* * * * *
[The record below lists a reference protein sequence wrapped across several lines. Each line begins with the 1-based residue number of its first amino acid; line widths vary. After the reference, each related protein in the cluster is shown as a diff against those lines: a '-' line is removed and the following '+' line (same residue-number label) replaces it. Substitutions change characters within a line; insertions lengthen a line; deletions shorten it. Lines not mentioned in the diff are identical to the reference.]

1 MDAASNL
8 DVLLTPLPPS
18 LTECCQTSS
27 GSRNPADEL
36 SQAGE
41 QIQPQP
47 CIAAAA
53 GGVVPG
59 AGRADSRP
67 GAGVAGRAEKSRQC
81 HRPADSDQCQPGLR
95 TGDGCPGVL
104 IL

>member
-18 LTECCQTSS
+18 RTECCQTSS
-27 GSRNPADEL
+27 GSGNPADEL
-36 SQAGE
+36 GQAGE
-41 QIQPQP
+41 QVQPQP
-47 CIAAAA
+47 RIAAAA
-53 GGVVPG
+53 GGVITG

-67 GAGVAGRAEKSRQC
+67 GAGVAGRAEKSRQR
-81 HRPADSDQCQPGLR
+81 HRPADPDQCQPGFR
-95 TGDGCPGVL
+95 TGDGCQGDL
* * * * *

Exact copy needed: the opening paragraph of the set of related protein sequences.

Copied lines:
[The record below lists a reference protein sequence wrapped across several lines. Each line begins with the 1-based residue number of its first amino acid; line widths vary. After the reference, each related protein in the cluster is shown as a diff against those lines: a '-' line is removed and the following '+' line (same residue-number label) replaces it. Substitutions change characters within a line; insertions lengthen a line; deletions shorten it. Lines not mentioned in the diff are identical to the reference.]